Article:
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Auburn University program gets young professionals in conversation with established executives


Auburn University is giving new hires an opportunity to network with upper-level administrators.

Auburn’s Young Professionals program, or AUYP, is hosting its first multi-speaker discussion panel at the Academic Classroom and Laboratory Complex building at 1 p.m. on Tuesday, May 30th.The panel is free for anyone to attend.

There, young professionals have an opportunity to ask genuine and raw questions to three panelists about their career, how they achieve success and what helped them get to where they are now.

Alycia Baggett is a project manager for Auburn’s Office of Information Technology. She said the three panelists were selected by AUYP’s board because of their time at Auburn University.

“We came up with these three [speakers] specifically because they all three have had very long successful careers at Auburn,” she said. “It’s very much a trend for people to be able to climb up the ladder by jumping around different institutions or changing where you work. But these three have done this without leaving Auburn University.”

The three panelists include Mike Clardy, Amanda Malone and Corey Edwards. Clardy is the Director of Communications for the Alabama Cooperative Extension System, which provides educational outreach to youth across the state. Malone is the director of budget and human resources in Auburn’s Provost Office. And Edwards is the assistant to the Senior Vice President of Student Affairs.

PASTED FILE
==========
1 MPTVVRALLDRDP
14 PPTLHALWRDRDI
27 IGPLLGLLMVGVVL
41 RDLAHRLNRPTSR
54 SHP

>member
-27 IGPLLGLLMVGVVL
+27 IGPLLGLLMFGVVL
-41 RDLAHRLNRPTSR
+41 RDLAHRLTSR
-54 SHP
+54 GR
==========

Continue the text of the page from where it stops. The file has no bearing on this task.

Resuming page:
AUYP began in 2019 with the goal of fostering collaboration between departments on campus. Baggett said effective communication among young and seasoned professionals is often difficult at traditional colleges.

“Sometimes it can be hard to collaborate between those lines or even know what someone’s doing on the other side of a wall,” she said. “So, this program specifically is looking at breaking down some of those barriers and creating more collaboration across campus, whether that be with young professionals or with the leaders.”

Baggett said this panel is also an opportunity for all professionals to foster new connections.

“Every single speaker so far has pretty much reached out afterwards and talked about how much it has impacted them to be able to better understand that community and better understand how they can serve that community, how they can utilize it,” she said. “Very often there are mentor and mentee relationships that come out of it. That’s a mutually beneficial relationship, in my opinion.”

While this is not the first Q&A discussion AUYP has held, it is the first panel since AUYP’s expansion into an employee resource group. With this formalization, AUYP hopes for many more presentations and panels to come.

Baggett recommends any college or university give these employee networking opportunities a shot.

“Most college towns are focused on the students and maybe [adults] later in life,” she said. “There’s a large gap between those 23 and 40 where there’s not a lot to offer for them. We’re not a target audience. We’re not a focus. I would encourage anybody who is interested in something like this, don’t hesitate. If you’ve got sponsorship from any kind of leadership, set it up. It’s relatively easy.”

More information about the panel can be found on Auburn’s Office of Professional and Continuing Education website at

Joshua LeBerte is a news intern for Alabama Public Radio.
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